Tuesday, December 04, 2007

What are women for?

I have quit weeping sniveling and am busily doing research and gathering materials for our big meeting with the school officials in two weeks. I am aghast at the number of "experts" that have suggested that I quit work and home school. Not one suggested that my husband do the same.

She is a girl. I, too, was a girl, full of idealism and spatial skills that rarely occur in nature, much less in the same person. ;-) Through much effort and expense, I trained for my dream career, performing environmental science research in the public interest.

Like I wrote in The Mommy Wars,
One point that is not discussed much is the obligation that women in traditionally male occupations feel to not let down the women coming up after them. Throughout my education, I heard comments about how so and so (professors) had a point in not supporting female graduate students because women were going to quit science anyway when they had kids. Thus, scarce resources were preserved for men who would presumably stay in science. Therefore, if we quit, then we will prove those people right and make it more difficult for younger women.
While I was ill last month, I watched Raise the Red Lantern. Read a description of the movie and the criticism about 'Confusion Ethics' here. The wives depicted in the movie have value only as bearers of male children.

What was the point of educating me if I were to quit (paid, market) work now? What is the point of educating my daughter? Why go through this charade cycle if our only value to society is when we bear a male child/future worker? (Hopefully, one that shares our spatial and analytical reasoning skills.)

5 comments:

  1. Not to mention, how healthy is it exactly for a child to feel as if their parent's life is entirely focused on theirs? To me, there's something unnatural and weird about that.

    And yes, it's always the mother, isn't it, who people are suggesting should stay home and home-school.

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  2. Rosa07:37

    You know, even if you wanted to be a stay-at-home mom until your kids are teenagers, the *most* it could be is half your working life. That whole "mommy track" thing is such a lie - what, taking 2 or 5 years (or 10 hours a week for 10 years out of 40) makes the other 3 full, fulltime decades irrelevant? "It's not sexism, it's just those women choosing to have kids." Whatever.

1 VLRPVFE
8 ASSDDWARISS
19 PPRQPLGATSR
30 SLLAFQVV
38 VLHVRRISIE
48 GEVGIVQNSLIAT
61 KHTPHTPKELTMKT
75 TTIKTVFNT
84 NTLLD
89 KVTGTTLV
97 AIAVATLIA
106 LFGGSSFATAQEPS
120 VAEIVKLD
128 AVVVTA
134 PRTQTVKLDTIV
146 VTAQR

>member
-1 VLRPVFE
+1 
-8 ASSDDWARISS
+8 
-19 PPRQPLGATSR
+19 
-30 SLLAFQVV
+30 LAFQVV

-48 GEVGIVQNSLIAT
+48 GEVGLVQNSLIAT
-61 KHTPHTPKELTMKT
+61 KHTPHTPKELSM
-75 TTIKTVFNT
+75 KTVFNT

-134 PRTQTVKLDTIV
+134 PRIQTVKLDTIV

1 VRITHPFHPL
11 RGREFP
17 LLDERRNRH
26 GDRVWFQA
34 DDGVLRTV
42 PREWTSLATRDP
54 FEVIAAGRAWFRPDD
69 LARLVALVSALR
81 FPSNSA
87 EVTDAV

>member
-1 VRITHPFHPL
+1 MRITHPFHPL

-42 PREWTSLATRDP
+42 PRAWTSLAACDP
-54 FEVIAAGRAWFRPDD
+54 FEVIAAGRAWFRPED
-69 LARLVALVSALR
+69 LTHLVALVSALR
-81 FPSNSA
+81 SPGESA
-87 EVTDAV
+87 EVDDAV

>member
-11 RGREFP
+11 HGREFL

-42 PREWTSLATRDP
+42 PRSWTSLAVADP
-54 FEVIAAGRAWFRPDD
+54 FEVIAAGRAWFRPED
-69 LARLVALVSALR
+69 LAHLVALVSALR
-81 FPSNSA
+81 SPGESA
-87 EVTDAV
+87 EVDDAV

I looked so hard for a part-time job with benefits, and it's just about impossible to find - when I stayed home & my boyfriend worked 70 hours a week, we had plenty of money and both had health benefits. But if we both worked 35 hours a week we'd make less money and neither of us have health insurance. How is that helpful for women, men, kids, or employers?

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  3. Anonymous08:44

    I've always felt one of the most important things I should impart/teach my daughter is to have a good work ethic and to be independent. I think I'm setting a better example for her by not being a woman who relies fully on a husband's salary. Hope this doesn't offend anyone..

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  4. The whole working part-time thing really bothers me. I hate, hate, hate being ranked lower at work because I 'lack commitment' to the mission. The whole reason I went to a part-time schedule was because my husband travels so much for 'the mission'. I work plenty hard for 'the mission', even when I am not at the office.

    Plus, my husband stopped doing housework because I 'only work part-time'. That it took years of negotiation and nagging to get him to (only partially) see the unfairness of his behavior rankles.

    Meanwhile, the gap between our incomes has grown into a yawning crevasse.

    I still don't see why men with wives and children earn more, while women with husbands and children earn less. We work so much harder for society. Why are we valued so little?

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  5. BTW, by part-time, I mean I work 36 hours per week.

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